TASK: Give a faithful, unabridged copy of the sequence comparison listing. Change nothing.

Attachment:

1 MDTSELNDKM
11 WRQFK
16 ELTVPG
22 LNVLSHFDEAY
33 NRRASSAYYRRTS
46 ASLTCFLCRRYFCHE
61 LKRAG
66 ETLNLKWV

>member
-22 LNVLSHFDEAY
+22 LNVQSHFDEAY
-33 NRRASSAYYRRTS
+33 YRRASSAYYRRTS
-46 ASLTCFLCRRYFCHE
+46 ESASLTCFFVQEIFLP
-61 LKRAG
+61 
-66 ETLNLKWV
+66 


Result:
1 MDTSELNDKM
11 WRQFK
16 ELTVPG
22 LNVLSHFDEAY
33 NRRASSAYYRRTS
46 ASLTCFLCRRYFCHE
61 LKRAG
66 ETLNLKWV

>member
-22 LNVLSHFDEAY
+22 LNVQSHFDEAY
-33 NRRASSAYYRRTS
+33 YRRASSAYYRRTS
-46 ASLTCFLCRRYFCHE
+46 ESASLTCFFVQEIFLP
-61 LKRAG
+61 
-66 ETLNLKWV
+66 